One of every three U.S. adults have a combination of risk factors that increase their risk for heart disease and diabetes

More than one-third of adults in the U.S. have a combination of health conditions that put them at higher risk of heart disease and diabetes, and this condition affects nearly half of adults aged 60 and older, according to a new study recently published in the Journal of the American Medical Association.


This combination of health conditions, when found in one person, is called metabolic syndrome. It includes abdominal obesity, high blood pressure, increased fasting glucose levels and abnormal cholesterol levels.

The study collected data gathered by the federal Centers for Disease Control and Prevention from adults 20 and older from 2003 to 2012. It found that about a third had a metabolic symdrome in 2011-12, and nearly half of those 60 and older did. Among those 20 to 39, the rate was 18 percent.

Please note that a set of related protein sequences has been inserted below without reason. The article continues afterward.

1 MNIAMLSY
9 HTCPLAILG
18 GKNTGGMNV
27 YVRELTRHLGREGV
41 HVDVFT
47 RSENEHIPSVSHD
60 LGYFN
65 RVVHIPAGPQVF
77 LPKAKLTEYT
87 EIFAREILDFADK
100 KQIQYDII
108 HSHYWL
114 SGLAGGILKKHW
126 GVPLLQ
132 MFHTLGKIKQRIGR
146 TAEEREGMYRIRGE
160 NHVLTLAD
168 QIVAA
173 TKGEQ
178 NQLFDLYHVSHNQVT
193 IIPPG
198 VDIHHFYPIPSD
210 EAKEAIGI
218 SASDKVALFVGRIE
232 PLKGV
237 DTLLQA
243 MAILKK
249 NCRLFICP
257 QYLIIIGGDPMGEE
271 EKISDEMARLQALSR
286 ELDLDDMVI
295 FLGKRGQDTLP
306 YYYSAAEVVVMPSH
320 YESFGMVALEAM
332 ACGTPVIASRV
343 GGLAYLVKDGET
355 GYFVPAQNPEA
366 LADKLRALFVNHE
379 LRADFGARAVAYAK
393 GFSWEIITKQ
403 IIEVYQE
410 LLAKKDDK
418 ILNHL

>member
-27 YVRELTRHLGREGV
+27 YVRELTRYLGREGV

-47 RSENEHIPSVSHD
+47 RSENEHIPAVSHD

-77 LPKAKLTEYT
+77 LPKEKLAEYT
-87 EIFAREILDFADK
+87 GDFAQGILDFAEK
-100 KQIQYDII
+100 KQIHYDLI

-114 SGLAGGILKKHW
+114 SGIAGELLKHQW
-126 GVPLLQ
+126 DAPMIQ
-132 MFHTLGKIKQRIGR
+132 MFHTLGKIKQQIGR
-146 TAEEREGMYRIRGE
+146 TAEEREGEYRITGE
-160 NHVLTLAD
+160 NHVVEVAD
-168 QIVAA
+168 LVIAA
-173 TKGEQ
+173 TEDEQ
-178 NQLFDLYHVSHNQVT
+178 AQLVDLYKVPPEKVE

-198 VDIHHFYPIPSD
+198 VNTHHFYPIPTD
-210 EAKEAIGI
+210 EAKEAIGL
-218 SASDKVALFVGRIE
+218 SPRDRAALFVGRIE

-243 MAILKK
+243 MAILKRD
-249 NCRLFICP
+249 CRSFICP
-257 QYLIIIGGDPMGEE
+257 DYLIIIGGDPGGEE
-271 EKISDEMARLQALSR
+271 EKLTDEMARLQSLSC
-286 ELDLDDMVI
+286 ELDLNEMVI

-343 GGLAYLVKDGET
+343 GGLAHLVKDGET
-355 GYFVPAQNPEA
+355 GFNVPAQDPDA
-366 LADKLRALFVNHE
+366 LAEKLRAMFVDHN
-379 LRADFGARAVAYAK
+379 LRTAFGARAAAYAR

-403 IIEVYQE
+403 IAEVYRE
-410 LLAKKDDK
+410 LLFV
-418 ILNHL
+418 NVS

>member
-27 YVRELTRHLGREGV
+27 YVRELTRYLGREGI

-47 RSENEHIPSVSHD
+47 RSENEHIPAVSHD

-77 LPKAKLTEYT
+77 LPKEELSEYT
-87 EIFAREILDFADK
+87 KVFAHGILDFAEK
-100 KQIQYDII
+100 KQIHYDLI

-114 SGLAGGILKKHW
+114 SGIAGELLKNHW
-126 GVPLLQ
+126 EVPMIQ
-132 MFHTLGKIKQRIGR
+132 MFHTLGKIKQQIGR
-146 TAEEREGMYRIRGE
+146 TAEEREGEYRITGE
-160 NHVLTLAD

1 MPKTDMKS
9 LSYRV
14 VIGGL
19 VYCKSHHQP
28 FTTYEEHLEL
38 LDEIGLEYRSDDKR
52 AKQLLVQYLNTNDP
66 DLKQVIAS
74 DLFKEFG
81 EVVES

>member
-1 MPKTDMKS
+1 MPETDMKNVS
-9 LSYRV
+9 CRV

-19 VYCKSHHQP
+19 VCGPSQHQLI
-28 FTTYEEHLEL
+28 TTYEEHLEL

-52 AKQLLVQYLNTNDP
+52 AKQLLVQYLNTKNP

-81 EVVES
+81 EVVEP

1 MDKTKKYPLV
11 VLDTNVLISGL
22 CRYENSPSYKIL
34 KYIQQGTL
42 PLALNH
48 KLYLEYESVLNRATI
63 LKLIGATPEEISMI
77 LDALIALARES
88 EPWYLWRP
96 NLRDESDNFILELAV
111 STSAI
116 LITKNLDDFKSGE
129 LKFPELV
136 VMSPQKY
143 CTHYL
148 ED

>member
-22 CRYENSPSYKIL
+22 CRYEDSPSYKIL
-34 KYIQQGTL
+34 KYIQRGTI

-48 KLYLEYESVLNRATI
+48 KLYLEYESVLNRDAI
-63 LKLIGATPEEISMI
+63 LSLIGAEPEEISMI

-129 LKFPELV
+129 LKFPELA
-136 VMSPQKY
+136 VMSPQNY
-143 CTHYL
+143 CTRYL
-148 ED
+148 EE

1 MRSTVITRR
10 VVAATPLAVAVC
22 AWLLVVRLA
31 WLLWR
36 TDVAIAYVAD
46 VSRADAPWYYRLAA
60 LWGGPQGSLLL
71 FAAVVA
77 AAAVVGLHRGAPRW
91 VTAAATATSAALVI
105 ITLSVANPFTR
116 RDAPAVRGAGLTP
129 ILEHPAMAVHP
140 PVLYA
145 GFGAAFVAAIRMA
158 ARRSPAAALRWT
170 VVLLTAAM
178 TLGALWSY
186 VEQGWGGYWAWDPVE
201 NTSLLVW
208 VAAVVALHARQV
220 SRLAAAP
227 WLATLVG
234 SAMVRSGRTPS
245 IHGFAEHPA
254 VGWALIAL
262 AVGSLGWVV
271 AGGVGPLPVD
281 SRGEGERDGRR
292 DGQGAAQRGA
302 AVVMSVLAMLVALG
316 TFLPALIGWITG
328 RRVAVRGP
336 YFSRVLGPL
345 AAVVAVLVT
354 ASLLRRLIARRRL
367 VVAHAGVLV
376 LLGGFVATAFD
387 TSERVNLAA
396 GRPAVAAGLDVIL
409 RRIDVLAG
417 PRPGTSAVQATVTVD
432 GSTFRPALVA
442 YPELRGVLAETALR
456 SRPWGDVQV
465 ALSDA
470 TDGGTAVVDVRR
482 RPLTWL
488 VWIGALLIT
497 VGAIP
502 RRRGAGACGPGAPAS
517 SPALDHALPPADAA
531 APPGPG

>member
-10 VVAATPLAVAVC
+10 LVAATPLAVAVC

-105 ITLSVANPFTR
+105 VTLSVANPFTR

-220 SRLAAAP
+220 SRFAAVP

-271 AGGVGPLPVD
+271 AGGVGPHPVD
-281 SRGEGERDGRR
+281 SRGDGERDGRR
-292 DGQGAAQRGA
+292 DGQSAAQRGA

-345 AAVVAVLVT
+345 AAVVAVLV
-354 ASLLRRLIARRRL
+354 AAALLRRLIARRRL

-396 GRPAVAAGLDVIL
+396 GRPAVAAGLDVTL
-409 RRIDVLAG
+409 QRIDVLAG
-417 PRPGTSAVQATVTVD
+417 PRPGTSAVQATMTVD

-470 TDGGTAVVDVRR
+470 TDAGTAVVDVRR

The study report says these were “concerning observations” because of the country’s aging population. Hispanics, at 39 percent, were found to have the highest prevalence of metabolic syndrome among ethnic groups. Women had a higher prevalence than men in all age groups.

The American Heart Association says the best way to control the risk factors contributing to metabolic syndrome are to lose weight and increase physical activity. It also encourages patients to routinely monitor their weight, blood glucose, cholesterol and blood pressure and treat these risk factors according to established guidelines.

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